Thursday, April 28, 2016

Throwback Thursday: Israel Flashbacks, Pt. 3

This is the third part in a series of posts recounting our family's adventures living in Israel in 2007. 
You can find Part 1 and Part 2 on my blog. 

The BYU Jerusalem Center

Our second stop of the day was just over the next mountain on Mount Scopus to go to BYU Jerusalem Center. We enjoyed our informal tour. It’s so nice when the guides understand and tailor the tour to the needs of small, active boys.

The Jerusalem Center is beautiful. I shall not go into great detail because many of you have seen pictures, visited it or heard of it. Basically it is an 8-floor building that is built into the mountain. Five of the floors are for the students who live and study there.

We enjoyed the organ recital from the missionary: Elder Michael Moody. (Carol, I think you may know him.) He played three pieces and we looked out on the amazing view of the Old City while he played. My heart was really touched by the stirring and powerful strains of Come, Come Ye Saints. And then he played Prelude on Deliverance, a piece I had learned while studying organ with Carol. I was so excited and mentioned that I had learned the piece. Then Elder and Sister Moody asked if I would like to play the organ. Of course I did. So with a little help with the stops, I played a beautiful and peaceful rendition of Jesus, Once of Humble Birth.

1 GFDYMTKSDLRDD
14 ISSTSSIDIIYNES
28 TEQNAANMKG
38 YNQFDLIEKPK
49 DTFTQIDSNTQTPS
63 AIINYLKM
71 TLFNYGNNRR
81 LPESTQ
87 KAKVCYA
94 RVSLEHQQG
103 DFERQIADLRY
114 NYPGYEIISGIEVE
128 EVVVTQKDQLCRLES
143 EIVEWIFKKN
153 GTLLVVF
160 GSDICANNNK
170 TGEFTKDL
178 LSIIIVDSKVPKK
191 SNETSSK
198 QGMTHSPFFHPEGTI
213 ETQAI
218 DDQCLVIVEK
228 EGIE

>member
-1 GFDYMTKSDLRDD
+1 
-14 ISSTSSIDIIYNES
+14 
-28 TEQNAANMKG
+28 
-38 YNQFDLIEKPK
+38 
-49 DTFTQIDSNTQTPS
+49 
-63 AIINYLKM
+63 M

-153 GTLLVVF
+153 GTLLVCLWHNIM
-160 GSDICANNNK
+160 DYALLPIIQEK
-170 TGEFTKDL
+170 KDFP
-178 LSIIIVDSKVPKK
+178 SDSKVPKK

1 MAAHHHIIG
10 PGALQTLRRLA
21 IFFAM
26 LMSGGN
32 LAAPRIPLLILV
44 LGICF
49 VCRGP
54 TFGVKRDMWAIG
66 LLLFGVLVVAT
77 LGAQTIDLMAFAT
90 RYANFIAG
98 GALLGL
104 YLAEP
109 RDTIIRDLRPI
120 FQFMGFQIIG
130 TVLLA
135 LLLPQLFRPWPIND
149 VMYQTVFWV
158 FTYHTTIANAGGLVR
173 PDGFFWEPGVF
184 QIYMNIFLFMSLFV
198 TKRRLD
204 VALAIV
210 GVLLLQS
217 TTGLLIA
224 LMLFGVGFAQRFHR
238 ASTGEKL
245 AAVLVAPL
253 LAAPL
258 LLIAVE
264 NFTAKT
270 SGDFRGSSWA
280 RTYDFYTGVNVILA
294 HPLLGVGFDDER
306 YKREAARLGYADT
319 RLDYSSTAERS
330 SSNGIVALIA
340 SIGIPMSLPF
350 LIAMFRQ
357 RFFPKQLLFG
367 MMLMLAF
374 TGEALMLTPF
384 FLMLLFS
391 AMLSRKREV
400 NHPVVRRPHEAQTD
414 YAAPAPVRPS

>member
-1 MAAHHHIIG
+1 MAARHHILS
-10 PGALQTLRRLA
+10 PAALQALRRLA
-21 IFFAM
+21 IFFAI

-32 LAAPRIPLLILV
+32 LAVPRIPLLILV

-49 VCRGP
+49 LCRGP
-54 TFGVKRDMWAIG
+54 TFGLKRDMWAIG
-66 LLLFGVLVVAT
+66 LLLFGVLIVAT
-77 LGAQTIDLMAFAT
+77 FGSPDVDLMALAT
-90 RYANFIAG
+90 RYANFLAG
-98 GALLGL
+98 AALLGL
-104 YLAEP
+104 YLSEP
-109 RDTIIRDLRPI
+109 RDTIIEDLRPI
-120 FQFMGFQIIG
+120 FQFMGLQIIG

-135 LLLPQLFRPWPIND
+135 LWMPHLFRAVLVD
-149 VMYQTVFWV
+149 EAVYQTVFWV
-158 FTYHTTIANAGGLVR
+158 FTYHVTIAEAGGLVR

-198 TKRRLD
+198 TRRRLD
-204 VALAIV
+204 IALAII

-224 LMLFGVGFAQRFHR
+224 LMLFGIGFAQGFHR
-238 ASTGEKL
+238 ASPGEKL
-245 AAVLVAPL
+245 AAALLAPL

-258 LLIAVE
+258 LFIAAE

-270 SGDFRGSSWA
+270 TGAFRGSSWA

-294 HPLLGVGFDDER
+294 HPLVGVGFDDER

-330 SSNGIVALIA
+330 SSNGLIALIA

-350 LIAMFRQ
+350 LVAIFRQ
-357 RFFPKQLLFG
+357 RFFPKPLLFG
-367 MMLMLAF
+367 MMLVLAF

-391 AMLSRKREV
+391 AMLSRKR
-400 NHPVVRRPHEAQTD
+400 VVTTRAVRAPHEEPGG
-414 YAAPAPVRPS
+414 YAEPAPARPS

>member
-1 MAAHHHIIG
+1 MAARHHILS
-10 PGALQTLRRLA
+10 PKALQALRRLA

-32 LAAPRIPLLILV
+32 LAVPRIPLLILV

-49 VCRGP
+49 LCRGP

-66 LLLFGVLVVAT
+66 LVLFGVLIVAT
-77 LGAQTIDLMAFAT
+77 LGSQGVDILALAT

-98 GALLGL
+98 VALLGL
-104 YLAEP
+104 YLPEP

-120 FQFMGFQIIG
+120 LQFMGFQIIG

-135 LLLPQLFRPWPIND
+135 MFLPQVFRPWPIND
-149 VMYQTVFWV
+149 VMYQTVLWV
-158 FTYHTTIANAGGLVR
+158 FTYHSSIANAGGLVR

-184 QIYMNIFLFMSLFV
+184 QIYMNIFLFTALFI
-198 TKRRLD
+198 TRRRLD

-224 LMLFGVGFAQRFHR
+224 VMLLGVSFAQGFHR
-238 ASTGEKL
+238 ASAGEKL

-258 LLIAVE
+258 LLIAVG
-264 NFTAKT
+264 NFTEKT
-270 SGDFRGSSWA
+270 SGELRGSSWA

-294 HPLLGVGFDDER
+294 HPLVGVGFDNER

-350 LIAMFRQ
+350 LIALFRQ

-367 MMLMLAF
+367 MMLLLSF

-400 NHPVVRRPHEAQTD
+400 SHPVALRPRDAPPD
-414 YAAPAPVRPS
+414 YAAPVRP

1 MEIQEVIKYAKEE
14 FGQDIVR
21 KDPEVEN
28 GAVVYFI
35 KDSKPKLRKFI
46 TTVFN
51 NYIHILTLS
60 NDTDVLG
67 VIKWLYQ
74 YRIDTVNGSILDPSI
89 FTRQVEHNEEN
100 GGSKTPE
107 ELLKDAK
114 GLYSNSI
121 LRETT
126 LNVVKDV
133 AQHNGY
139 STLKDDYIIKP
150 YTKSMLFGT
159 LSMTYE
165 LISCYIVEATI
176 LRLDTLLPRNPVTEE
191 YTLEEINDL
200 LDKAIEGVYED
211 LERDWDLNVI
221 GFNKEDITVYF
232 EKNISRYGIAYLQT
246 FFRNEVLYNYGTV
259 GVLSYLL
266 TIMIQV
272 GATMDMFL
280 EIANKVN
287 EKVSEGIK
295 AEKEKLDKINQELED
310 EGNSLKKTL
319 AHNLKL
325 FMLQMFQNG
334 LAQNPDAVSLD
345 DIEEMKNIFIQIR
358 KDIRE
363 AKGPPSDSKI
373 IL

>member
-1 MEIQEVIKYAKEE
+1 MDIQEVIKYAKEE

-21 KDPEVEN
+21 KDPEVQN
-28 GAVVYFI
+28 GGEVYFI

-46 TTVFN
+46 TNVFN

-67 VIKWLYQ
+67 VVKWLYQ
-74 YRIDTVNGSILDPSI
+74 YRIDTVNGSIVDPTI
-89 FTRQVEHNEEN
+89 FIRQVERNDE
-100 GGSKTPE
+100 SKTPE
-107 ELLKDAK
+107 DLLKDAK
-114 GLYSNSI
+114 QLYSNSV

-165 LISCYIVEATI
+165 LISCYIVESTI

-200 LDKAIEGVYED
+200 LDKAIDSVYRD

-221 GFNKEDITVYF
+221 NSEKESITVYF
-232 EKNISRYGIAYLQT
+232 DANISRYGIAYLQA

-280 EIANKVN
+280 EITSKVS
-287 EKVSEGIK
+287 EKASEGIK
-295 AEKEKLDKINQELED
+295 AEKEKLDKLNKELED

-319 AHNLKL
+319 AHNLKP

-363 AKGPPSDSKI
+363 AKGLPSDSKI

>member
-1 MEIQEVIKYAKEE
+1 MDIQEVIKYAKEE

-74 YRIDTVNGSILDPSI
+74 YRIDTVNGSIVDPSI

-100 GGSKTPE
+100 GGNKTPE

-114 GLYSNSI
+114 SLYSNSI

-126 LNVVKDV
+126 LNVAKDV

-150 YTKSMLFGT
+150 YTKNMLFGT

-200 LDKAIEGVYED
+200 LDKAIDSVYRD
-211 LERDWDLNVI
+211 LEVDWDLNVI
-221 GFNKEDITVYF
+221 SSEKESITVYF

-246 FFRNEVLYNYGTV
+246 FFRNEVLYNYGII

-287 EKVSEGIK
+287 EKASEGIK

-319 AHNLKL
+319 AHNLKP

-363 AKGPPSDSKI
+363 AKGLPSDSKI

I’m having trouble uploading my pictures, but we did take pictures of me playing the organ. It was really an experience.
After the brief organ recital, we went outside and viewed the city. They had different models of how the city appeared at different periods. That was really helpful for understanding the layout of the city. Then we toured the biblical garden, saw plants from biblical times, learned how an olive press worked and saw a few different types of olive presses, learned how wine was made, (well, I don’t think our guide ever used the word wine, but that’s what it would have been made into eventually after everyone squashed the grapes with their feet) and finally learned about the 1000- year- old (I think) olive tree that was transplanted from Galilee. It unfortunately, didn’t survive the transplant very well, but it has many new shoots that are coming from its branches. Yes, there are all sorts of Biblical allusions there and I’ll leave that to you to ponder.


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